|Topics||Alternator, Battery, Crankshaft, Cylinders, Distributor, Ignition Timing, Intake Manifold, Radiator, Thermostat, Water Jacket|
Once the engine is running, the alternator provides electrical current to recharge the battery and power the electrical system. The alternator is driven by the engine's crankshaft and produces alternating current (AC) which is then fed through a rectifier bridge to convert it to the direct current (DC) required by the electrical system. A voltage regulator controls the output of the alternator to maintain a consistent voltage (approx. 14.5 volts) in the electrical system regardless of load.
The battery supplies the power necessary to start the engine when the ignition switch is is turned on.
The crankshaft converts the reciprocating motion of the piston into the rotational motion that's used to power the vehicle and its components.
Cylinders act as a guide for the pistons that translate the heat energy of combustion into the mechanical energy necessary to move a vehicle. Piston rings seal the piston to the cylinder to contain combustion gases and also regulate the oil distribution between the piston and cylinder wall. A cylinder head closes in the top of the cylinder forming the combustion chamber which is sealed by a head gasket (head). The head provides space for air and fuel intake valves, exhaust valves, and mounts for spark plugs and fuel injectors.
The distributor is driven by the engine's camshaft and is responsible for timing the spark and distributing it to the correct cylinder. The distributor cap contains a rotor that connects the ignition coil (and its high voltage) to the proper cylinder at the proper point in the stroke cycle.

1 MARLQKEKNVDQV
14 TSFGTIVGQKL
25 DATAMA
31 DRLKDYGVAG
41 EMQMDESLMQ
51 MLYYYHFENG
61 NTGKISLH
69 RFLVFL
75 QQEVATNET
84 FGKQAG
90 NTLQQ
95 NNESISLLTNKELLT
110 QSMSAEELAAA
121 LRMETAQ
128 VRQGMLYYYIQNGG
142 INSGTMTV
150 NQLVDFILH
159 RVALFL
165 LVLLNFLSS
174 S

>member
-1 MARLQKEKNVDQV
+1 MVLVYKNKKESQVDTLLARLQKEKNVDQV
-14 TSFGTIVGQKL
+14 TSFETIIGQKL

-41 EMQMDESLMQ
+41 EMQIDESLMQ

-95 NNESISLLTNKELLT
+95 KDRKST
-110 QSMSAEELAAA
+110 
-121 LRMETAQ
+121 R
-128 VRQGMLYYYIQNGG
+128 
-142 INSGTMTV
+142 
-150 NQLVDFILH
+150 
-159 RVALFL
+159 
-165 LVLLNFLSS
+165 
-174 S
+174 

Ignition timing defines the point in time at the end of the compression stroke that the spark plug fires. Measured in number of degrees before top dead center (BTDC), the exact point that the spark plugs initiate combustion varies depending on the speed of the engine. The timing is advanced (the spark plugs fire a few more degrees BTDC) when the engine is running faster and retarded when it's running slower.
The intake manifold distributes outside air to the intake ports on the cylinder heads. The intake air filter removes any airborne contaminants before the air enters the engine.
The radiator is responsible for tranferring heat from the coolant to the outside air. Radiator hoses transfer coolant to and from the engine to the radiator and a radiator cap maintains pressure in the cooling system to increase the boiling point of the coolant mixture and thus allow it to absorb more heat.
The thermostat controls coolant (and, through it, engine) temperature by regulating the flow of coolant through the radiator. A bypass tube allows coolant to bypass the radiator and flow back into the water pump when its temperature is low enough that the thermostat is closed.
A water jacket is a coolant-filled casing that allows heat transfer from the engine block and cylinder heads to the liquid coolant.